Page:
A Multitude of Benefit
Even though there are plenty of challenges, I believe it’s important for Western schools to help establish business programs in emerging economies, because such programs spur the development of these societies. The schools help train a competent managerial workforce that can function in the global economy, and in turn this leads to jobs, economic growth, and a higher standard of living.
To find evidence of the impact we’ve had by training this generation of managers, I look at the work positions that some of these schools’ graduates have secured. For instance, in 2008 we celebrated the tenth anniversary of the Azerbaijan State Oil Academy’s MBA program, which has produced more than 500 MBAs. Many of the alumni hold positions in the oil industry; many have become entrepreneurs. One graduate is now the head of the board of directors of a multimillion dollar holding company engaged in international finance and real estate.
Students prepare to attend classes at the Cairo University Faculty of Commerce.
These are tangible benefits, but I believe our collaborations result in even more benefits that extend beyond the countries where the schools are located. For instance, in the broadest sense, when U.S. schools facilitate business education in developing countries, they contribute to America’s goals of promoting the market economy and democracy throughout the world.
On a more micro level, when the Robinson College partners with schools in developing nations, it helps Georgia State reach its objectives of globalizing the university. First, these partnerships give GSU faculty the chance to teach in other countries. Second, the partnerships result in students from developing nations coming to our Atlanta campus, and their presence promotes the internationalization of American students. Third, when visiting faculty from these partner schools teach at GSU, our students are exposed to worldviews that are dramatically different from their own.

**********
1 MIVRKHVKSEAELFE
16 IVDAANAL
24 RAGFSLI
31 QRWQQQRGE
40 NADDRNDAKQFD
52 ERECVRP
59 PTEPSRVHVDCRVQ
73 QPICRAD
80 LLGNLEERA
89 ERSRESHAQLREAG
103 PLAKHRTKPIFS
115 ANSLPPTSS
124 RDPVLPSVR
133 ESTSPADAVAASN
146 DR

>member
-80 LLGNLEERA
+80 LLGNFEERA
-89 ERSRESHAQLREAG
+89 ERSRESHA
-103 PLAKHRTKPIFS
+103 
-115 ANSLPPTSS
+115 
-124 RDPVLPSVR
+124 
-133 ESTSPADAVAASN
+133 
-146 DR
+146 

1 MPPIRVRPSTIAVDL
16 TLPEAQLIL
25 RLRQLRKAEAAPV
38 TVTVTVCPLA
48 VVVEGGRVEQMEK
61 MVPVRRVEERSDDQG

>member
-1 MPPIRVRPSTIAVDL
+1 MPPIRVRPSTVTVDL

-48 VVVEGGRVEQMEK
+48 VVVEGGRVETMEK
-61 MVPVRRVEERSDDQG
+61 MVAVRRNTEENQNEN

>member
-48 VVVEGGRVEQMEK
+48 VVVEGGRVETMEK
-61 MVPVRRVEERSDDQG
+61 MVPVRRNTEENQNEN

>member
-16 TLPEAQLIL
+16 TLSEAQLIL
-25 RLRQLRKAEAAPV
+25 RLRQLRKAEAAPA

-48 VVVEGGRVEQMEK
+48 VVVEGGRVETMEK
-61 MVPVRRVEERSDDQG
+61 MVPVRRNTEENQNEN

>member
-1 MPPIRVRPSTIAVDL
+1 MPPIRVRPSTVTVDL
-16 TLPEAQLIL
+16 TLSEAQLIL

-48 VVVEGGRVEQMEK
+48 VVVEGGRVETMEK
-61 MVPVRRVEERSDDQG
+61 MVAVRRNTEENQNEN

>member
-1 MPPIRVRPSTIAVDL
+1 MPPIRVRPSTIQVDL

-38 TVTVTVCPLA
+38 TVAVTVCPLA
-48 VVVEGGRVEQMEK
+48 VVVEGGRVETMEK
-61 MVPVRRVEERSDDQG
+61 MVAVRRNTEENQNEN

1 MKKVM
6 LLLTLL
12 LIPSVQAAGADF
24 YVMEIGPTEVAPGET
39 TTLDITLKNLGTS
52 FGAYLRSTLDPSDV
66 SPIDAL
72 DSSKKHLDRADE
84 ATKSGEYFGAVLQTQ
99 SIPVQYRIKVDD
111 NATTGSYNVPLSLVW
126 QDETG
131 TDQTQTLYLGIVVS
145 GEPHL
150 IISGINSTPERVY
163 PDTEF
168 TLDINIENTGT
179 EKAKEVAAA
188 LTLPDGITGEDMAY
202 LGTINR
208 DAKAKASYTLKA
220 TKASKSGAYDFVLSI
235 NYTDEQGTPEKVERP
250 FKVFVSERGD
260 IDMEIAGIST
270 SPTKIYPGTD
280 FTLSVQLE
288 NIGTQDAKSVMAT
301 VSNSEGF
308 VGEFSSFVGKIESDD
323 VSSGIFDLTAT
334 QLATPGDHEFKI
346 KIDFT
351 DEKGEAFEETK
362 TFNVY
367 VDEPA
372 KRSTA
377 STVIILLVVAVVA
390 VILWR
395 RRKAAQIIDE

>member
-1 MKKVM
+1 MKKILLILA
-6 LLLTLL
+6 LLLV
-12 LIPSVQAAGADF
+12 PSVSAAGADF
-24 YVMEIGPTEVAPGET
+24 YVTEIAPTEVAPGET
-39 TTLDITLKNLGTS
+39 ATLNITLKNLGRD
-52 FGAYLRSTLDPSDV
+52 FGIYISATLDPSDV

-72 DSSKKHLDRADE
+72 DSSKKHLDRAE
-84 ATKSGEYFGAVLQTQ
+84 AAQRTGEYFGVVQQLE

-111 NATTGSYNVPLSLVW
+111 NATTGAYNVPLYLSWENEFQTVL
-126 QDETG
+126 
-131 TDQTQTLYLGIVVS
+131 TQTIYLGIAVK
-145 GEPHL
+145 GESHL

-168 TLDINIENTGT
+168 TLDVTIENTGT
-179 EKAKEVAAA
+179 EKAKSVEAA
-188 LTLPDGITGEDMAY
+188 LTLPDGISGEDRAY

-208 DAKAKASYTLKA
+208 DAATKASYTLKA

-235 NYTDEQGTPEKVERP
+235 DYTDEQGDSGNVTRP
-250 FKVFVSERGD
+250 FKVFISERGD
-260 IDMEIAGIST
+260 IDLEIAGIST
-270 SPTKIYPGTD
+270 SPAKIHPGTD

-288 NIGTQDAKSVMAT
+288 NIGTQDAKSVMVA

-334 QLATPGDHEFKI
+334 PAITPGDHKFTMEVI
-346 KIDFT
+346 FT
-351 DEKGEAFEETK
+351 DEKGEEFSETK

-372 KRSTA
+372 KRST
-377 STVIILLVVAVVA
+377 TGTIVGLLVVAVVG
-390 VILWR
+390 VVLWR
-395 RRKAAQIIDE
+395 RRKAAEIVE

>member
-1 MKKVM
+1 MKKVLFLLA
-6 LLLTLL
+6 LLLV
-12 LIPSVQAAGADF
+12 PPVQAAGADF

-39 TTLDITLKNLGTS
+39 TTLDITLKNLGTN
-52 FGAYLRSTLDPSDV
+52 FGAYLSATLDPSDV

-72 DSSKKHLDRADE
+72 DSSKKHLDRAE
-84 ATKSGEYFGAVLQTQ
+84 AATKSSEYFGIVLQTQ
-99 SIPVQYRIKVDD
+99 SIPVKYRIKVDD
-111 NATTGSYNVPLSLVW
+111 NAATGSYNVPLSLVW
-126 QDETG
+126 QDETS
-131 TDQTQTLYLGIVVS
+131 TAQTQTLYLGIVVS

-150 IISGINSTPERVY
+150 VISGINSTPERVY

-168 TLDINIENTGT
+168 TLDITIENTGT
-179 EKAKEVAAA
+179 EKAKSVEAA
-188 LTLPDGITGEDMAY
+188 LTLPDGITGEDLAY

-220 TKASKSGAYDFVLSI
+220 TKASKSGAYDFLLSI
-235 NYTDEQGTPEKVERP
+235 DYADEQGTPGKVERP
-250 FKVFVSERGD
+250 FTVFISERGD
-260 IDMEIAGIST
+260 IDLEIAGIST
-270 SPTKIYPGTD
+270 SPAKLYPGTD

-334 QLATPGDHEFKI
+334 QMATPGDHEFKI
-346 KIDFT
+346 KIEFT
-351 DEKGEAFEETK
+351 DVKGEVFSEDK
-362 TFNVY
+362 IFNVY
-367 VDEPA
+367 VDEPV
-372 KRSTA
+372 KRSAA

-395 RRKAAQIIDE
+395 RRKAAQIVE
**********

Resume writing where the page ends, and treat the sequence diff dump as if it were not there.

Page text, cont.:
Because of our relationship with two schools in Egypt, members of our faculty who had never worked in an Islamic environment have had a chance to develop a deeper understanding of Islamic culture. They have also made their classrooms richer by incorporating their greater knowledge of countries in the Middle East and North Africa.
Our partnerships have also led us to develop joint programs with some of these schools, including student exchange programs. In addition, we have worked with Caucasus University to establish a 2+2 BBA program in which students study two years in their home country; they then have the option to study for two years at GSU and obtain a U.S. degree as well as one from their home university.
Many schools from Westernized countries are interested in pursuing educational ventures in emerging economies, which sometimes leads them to set up satellite campuses of their own universities in parts of the developing world. However, only a small percentage of the rich members of a local population can afford the tuition to attend a branch of a U.S. university.
If a school wants to build sustainable institutions that help the people of other countries over the long term, I believe it should build local capacity to deliver quality education at an affordable price. That’s been our goal at GSU, and I believe we’ve achieved our objectives with these six universities. All of the programs we helped establish are still in place, and we continue working with them even through their own growth and major changes.
For instance, when we launched the first three programs, economic development was slow in those regions, but today the situation in Azerbaijan has drastically improved due to a newly exploited wealth. We have also seen the privatization of Caucasus University, which previously was owned by Tbilisi State University and Georgia Technical University. In our ongoing partnership with that school, we have helped establish BBA and MBA programs there, and this year we will finalize a PhD program—which we believe will be the only American-style business PhD in the former Soviet Union.